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Ethiopian Tigist Tufa claims women's marathon title

Ethiopian Tigist Tufa has romped home to victory in the London Marathon with a time of 2:22:21, ahead of Kenyan Mary Keitany in 2:23:40.

Sonia Samuels was the first Brit to finish.


American Joshua George wins men's wheelchair race

US paralympian Joshua George has narrowly beaten Britain's David Weir after a sprint finish in the men's wheelchair London Marathon today.

George won in 1:31:31. Weir was one second back, with Masazumi Soejima coming third in 1:31:33.

Joshua George (bottom) wins the Men's T53/54 Wheelchair ahead of second placed David Weir. Credit: PA Wire

The spectacular costumes of the world record hopefuls

Guinness World Records have collected a few of the best costumes worn by people attempting to break records at today's London Marathon.


London Marathon runner denies cheat claims

A man who ran the second half of the London Marathon in less than half the time it took him to complete the first has denied claims he cheated.

Jason Scotland-Williams, 34, was accused of jumping over a barrier midway through the world famous race in order to achieve the impressive time, which fell just three minutes short of the world record for a half marathon.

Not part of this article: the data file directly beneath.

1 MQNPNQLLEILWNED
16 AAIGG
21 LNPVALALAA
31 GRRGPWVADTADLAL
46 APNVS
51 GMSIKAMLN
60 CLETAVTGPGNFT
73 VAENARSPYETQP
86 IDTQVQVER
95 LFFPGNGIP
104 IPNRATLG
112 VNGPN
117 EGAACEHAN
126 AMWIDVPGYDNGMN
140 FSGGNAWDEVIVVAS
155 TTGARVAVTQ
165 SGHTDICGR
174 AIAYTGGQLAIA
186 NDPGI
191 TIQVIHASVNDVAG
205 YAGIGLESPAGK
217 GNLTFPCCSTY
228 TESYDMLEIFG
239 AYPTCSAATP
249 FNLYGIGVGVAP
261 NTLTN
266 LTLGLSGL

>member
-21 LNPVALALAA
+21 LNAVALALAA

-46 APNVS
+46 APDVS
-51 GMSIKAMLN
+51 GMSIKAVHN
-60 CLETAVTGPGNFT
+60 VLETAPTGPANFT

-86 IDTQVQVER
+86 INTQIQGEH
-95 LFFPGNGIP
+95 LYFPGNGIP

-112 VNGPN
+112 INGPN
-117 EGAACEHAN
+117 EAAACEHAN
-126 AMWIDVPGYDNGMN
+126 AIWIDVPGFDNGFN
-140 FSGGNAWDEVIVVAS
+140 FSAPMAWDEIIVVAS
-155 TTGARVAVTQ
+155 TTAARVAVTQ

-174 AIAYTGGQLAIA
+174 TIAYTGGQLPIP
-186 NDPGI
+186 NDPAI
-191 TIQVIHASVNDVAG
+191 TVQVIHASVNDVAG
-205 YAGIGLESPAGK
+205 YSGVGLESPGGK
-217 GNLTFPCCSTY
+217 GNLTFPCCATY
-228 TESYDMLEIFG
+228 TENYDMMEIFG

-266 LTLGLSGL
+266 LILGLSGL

Runners during the Virgin Money London Marathon Credit: PA

He told the Sunday Telegraph: "I have done nothing wrong. Nobody thinks maybe I just trained hard. No one thinks 'maybe he paced himself through the first half and when the second half came he just let himself go'.

"All along the route there are stewards and people watching. There's no way you can cheat." Mr Scotland-Williams completed the second half of the route in one hour, one minute and 42 seconds, more than three minutes faster than double Olympic running champion Mo Farah.

  1. London

Marathon runner's family 'overwhelmed' by donations

The family of a man who died after running the London Marathon said they are "overwhelmed" by the donations that have been made in his honour.

In a statement issued by organisers of the marathon, Robert Berry's family said they were overwhelmed by the heartfelt messages and contributions to the National Osteoporosis Society, adding:

We are devastated and shocked by the events of Sunday and cannot believe that he is no longer with us to share in our lives and laughter.

He will be greatly missed by his family, friends and work colleagues – a fun-loving and caring person, respected, loyal and very much loved by us all.

He was a loving husband to Gwen and an amazing father to his two children and will remain forever in their hearts.

Rob was a loyal and loving son to Alan and Ann and a fantastic, caring brother to his younger sister Janet who always looked up to him.

Rob will be a great loss to our family.

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